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Home News Thai court grants extradition of ‘Merchant of Death’

Thai court grants extradition of ‘Merchant of Death’

Published on 20/08/2010

A Thai appeals court on Friday granted a request by the United States to extradite Viktor Bout, an alleged Russian arms dealer dubbed the "Merchant of Death", on terrorism charges.

Bout, said to have inspired the Hollywood film “Lord of War” starring Nicolas Cage, has been fighting extradition since his March 2008 arrest in Bangkok in a sting operation involving US agents posing as Colombian rebels.

He faces a maximum sentence of life in prison if convicted in the United States on charges including conspiracy to kill US nationals and to provide material support or resources to a foreign terrorist organisation.

His young daughter broke down in tears after the Bangkok court delivered its ruling, which his wife Alla later criticised as “unfair” and made under political pressure from the United States.

“The court has decided to detain him for extradition to the US,” judge Jitakorn Patanasiri said, overturning a ruling last year by a lower court which had refused to send him to the United States.

“This case is not political, it is a criminal matter,” the judge said.

The 43-year-old former Soviet air force pilot — who is said to speak six languages and go by at least seven different aliases — refused to talk to journalists as he was led out of court in shackles.

The United States, which has described Bout as “one of the world’s most prolific arms traffickers,” had lobbied hard to have him handed over.

The US State Department called in Thai ambassador Don Pramudwinai this week “to emphasise that this is of the highest priority of the United States,” spokesman Philip Crowley told reporters on Thursday.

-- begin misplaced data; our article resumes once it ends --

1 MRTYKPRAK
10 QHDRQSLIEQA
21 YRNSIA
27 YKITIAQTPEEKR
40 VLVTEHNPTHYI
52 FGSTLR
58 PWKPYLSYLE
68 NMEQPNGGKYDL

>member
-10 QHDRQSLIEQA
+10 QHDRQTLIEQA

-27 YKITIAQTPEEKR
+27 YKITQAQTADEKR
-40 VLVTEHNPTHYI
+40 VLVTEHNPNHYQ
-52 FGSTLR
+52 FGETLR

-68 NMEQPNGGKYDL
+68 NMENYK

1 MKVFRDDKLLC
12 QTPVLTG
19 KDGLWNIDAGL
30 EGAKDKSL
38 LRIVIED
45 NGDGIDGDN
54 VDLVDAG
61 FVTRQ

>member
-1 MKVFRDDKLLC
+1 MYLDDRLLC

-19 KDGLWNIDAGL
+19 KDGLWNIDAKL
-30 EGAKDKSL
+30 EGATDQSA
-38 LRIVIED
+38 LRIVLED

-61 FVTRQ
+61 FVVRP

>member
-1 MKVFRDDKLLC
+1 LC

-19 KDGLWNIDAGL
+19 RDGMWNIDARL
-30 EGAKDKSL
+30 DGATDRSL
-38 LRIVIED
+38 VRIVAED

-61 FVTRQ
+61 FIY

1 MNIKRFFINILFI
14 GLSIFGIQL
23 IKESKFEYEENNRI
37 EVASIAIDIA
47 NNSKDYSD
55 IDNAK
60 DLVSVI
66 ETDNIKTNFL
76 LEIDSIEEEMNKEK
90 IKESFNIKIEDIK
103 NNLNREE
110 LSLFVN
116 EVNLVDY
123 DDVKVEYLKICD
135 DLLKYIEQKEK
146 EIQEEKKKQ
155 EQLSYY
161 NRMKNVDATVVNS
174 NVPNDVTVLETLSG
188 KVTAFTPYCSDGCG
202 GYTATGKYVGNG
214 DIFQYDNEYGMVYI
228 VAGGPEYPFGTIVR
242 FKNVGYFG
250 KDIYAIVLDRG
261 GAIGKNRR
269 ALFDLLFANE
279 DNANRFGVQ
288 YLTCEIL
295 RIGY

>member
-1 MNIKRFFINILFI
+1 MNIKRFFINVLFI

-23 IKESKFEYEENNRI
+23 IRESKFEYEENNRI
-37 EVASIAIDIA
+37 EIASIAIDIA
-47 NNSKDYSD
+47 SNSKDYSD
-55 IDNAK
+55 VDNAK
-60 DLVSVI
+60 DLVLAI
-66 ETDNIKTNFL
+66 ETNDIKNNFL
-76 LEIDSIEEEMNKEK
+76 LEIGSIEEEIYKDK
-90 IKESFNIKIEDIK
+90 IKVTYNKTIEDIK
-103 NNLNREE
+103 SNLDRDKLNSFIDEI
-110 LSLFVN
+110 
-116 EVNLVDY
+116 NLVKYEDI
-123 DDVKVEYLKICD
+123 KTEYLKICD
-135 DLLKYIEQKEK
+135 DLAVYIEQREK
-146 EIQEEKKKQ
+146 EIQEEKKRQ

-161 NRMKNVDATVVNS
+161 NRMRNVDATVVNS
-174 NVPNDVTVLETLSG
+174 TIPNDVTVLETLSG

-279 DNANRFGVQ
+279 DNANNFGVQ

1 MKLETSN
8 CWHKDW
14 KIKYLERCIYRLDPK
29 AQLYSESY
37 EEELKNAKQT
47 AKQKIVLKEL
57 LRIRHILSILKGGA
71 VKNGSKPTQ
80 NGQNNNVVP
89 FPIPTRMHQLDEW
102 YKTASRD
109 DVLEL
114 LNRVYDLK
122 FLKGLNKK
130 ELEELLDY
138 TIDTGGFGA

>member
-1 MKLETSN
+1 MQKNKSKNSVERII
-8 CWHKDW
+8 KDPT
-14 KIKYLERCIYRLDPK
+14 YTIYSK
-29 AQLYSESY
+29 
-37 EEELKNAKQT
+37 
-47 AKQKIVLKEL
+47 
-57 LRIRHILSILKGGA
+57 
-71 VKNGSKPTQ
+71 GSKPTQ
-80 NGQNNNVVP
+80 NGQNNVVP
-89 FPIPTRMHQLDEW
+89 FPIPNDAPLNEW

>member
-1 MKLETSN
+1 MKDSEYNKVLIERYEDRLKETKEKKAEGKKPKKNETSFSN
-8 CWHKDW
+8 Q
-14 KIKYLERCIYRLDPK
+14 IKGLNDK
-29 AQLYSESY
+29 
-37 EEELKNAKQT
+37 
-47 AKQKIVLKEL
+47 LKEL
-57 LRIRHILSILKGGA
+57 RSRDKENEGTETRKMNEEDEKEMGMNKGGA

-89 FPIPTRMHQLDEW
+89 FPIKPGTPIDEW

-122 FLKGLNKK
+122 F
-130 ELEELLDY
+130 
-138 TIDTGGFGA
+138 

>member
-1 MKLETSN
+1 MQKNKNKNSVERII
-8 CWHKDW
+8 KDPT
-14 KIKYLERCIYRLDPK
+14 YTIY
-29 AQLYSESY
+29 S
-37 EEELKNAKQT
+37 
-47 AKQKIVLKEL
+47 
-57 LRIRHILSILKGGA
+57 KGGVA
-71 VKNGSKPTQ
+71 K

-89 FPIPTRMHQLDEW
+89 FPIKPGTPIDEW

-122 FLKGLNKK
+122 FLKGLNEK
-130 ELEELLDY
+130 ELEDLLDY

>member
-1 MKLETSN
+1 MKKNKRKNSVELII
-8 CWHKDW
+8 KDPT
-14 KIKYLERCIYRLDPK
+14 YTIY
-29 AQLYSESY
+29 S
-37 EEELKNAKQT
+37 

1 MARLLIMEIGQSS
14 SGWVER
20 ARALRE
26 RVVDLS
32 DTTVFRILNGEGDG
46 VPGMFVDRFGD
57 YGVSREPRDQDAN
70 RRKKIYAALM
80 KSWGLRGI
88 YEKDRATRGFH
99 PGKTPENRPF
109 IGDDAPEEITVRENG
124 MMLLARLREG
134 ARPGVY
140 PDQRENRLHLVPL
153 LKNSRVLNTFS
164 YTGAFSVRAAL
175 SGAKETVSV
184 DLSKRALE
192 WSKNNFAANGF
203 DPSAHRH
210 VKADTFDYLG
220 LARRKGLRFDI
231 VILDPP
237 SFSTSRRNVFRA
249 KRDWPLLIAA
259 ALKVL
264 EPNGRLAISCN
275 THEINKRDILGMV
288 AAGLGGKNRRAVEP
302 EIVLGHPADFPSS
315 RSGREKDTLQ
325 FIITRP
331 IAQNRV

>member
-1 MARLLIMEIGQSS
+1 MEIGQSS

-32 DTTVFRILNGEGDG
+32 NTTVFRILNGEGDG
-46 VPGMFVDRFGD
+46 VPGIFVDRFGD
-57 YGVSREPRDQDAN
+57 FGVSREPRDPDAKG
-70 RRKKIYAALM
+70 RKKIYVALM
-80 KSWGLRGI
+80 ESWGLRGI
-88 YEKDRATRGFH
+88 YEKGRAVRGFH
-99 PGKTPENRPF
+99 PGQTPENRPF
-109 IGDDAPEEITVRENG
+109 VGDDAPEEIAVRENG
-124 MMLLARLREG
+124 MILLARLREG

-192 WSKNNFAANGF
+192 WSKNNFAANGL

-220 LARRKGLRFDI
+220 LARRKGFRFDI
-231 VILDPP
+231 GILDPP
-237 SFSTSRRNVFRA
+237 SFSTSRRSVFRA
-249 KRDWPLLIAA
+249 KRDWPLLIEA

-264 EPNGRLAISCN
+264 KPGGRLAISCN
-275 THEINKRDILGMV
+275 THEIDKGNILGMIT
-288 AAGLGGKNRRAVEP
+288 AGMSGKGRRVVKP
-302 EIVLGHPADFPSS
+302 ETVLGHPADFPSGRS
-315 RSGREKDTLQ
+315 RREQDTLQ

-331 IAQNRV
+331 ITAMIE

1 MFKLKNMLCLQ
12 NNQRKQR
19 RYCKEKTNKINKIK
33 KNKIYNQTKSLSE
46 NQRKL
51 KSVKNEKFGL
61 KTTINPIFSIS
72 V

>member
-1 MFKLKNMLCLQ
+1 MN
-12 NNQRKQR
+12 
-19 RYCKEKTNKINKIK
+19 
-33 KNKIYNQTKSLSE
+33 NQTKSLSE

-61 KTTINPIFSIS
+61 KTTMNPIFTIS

“We believe that we’ve presented significant evidence to justify his extradition to the United States,” he said.

US lawmakers had urged the ambassador to let authorities in Bangkok know that rejecting the request would harm ties with Washington and said the kingdom’s judiciary handling of the case had not been “fair and transparent.”

Bout allegedly agreed to supply millions of dollars of weapons to undercover US agents in Thailand posing as rebels from Colombia’s Marxist FARC group, which Washington considers a terrorist organisation.

US prosecutors allege he agreed to the sale with the understanding that the weapons were to be used to attack United States helicopters.

A US indictment accuses Bout of using a fleet of cargo planes to transport weapons and military equipment to parts of the world including Africa, South America and the Middle East.

It alleges that the arms he has sold or brokered have fuelled conflicts and supported regimes in Afghanistan, Angola, the Democratic Republic of Congo, Liberia, Rwanda, Sierra Leone and Sudan.

The United States has linked him to ex-Liberian president Charles Taylor, who is currently on trial at a war crimes court in the Hague for his alleged role in the 1991-2001 Sierra Leone civil war, which claimed some 120,000 lives.

Bout, who has been held at a maximum-security prison outside Bangkok, has denied the charges and says that he ran a legitimate air cargo business.

A Thai criminal court ruled in August 2009 that it did not have the authority to extradite Bout because FARC was not listed as a terrorist group in Thailand — a decision praised by Moscow.

In February this year, US prosecutors announced new money laundering and fraud charges against him. The appeals court will hold a hearing on October 4 on those charges, which Bout denies, his lawyer said.